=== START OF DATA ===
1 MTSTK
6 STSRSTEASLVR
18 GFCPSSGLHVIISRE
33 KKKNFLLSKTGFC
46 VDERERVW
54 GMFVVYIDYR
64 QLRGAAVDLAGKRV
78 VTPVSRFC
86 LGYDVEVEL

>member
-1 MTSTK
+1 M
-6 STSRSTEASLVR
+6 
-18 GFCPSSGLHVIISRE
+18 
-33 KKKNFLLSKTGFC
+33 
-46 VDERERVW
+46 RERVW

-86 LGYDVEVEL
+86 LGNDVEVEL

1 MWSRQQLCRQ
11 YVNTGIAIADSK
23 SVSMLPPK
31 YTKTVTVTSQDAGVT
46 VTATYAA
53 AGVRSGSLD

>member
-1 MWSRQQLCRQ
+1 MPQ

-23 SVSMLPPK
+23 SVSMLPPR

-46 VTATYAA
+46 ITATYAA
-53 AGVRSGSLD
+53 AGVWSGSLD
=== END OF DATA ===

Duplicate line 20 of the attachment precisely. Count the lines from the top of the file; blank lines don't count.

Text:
+46 RERVW